Advocacy task force: developing concrete, action-oriented recommendations for policy makers; ensuring that decisions include time-bound targets and monitoring mechanisms; considering women's involvement in government and NGO reporting; working on the Women's Action Agenda for a Healthy Planet (REDEH / WEDO with a small co-ordinating team); forming issue task forces as teams with expertise on the issues, tapping into existing issue specific networks; ensuring women's involvement in multi-stakeholder processes towards the Summit; introducing a multi-stakeholder approach to selected areas of our work; disseminating information & networking.

Parallel event task force: working on the Women's Action Agenda for a Healthy Planet; presenting work on women & Local Agenda 21 (WEDO with ICLEI); disseminating information & networking.

Host country task force: possibly to be created by host country women's networks (discussions underway); organisations outside South Africa to support women's organisations in SA & the region in their preparations upon request; ensuring that women in the host country & region benefit from the Summit being held in SA; lobbying Northern governments to support South Africa, other African countries and developing countries in general in their efforts to prepare for the Summit, incl. women's organisations & NGOs.

Media & communication task force: developing an effective media strategy to ensure clear communication and increased understanding of gender issues; sharing media activities & products; using women's media to provide information & skills training material for women to be effective in the process

Resource task force: sharing information about possible funding sources; joint fund raising depending on possible joint efforts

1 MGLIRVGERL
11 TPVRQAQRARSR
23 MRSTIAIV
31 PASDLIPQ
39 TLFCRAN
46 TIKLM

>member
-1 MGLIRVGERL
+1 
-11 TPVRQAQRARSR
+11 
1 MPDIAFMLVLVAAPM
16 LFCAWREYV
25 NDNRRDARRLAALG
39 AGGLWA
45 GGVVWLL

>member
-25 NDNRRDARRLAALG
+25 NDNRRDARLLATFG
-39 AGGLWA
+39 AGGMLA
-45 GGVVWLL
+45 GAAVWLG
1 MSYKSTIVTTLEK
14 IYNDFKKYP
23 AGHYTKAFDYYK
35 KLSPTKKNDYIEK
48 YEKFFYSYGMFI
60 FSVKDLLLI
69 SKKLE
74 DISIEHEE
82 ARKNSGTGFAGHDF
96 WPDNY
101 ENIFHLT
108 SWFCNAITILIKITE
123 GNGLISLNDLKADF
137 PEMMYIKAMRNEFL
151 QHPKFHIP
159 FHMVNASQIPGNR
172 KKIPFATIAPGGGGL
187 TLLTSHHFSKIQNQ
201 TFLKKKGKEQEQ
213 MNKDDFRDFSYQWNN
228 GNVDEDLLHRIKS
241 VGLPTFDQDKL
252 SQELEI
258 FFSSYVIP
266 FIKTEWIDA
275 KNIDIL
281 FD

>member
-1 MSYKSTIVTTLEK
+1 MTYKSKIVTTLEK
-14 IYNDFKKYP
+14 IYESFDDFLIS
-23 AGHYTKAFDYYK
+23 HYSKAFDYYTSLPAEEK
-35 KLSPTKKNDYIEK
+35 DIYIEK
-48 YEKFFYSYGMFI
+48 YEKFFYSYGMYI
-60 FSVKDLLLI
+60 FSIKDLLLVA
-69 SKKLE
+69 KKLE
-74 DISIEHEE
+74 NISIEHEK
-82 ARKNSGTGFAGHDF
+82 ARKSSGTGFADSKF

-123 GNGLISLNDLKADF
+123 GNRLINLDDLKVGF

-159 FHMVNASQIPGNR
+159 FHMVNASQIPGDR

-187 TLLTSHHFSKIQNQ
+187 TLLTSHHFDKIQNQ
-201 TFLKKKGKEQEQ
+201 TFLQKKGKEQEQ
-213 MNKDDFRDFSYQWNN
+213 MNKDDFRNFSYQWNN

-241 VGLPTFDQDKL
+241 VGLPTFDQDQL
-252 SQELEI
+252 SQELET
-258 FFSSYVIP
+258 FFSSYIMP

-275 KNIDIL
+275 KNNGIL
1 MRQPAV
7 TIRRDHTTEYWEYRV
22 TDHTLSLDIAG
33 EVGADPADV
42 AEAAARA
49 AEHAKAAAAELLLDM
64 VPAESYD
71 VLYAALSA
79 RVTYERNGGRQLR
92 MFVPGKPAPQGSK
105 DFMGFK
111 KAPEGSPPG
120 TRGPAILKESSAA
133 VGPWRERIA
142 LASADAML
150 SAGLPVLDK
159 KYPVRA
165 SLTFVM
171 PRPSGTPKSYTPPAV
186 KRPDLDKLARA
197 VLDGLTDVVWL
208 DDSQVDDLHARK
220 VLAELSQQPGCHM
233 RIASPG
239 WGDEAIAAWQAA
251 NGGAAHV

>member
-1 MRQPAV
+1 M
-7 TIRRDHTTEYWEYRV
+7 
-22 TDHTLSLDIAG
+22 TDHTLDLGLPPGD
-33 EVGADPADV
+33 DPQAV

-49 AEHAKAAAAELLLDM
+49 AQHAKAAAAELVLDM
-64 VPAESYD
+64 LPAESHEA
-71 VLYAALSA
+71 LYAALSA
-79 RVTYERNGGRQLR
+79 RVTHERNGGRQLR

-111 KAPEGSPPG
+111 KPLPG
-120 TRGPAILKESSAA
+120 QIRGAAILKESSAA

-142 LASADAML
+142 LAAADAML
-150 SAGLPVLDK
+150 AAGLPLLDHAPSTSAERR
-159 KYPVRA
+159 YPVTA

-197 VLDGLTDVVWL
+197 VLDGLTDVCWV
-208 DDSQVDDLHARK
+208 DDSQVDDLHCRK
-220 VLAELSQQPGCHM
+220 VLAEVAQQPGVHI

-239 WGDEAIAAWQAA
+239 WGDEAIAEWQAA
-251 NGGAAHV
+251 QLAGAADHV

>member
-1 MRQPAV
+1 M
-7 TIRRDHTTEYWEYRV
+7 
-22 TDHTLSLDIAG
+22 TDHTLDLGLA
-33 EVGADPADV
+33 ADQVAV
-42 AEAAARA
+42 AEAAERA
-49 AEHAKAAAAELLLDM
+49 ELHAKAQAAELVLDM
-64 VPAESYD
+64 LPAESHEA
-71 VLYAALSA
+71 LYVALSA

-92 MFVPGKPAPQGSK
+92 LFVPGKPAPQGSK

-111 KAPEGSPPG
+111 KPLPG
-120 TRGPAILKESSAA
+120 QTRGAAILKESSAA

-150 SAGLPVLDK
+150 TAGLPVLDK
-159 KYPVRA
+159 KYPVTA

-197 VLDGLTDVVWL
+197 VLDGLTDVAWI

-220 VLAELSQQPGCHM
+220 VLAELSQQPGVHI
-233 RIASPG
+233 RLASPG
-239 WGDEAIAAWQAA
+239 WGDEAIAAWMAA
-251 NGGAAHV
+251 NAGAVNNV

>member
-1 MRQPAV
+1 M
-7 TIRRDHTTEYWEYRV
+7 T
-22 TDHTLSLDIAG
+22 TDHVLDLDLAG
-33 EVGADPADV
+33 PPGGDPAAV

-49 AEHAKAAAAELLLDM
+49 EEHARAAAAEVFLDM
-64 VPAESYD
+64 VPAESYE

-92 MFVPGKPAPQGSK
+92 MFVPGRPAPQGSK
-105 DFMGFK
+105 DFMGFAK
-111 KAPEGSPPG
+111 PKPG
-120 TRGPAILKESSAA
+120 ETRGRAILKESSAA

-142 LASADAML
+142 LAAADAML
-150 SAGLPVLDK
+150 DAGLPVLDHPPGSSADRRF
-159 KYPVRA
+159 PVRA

Each of the task forces should look into ways to learn from previous experiences and successful strategies. Each of the task forces should work to ensure a global approach, networking and transparency and at the same time ensure appropriate reflection of regional specifics.

The conference concluded that this initial structure should be further developed by WEDO and UNED Forum who co-coordinate the women's caucus at this point. Further developments of the strategy shall include information about who is doing what, and shall be published via the women's caucus list serve and all conference participants' networks  to ensure transparency, generate opportunities for collaboration and allow for input and involvement from all interested organisations.

Discussions also addressed the pro's and con's of operating separately as women's groups or focus on working within the NGO activities, including with regard to events being held around the Summit.

It was suggested that the CSD Women's Caucus should convene joint meetings with other NGO caucuses, such as energy and transport, to ensure gender mainstreaming of their work. Finally, conference participants agreed to continue their networking and should aim to become active participants in existing NGO networks on these issues.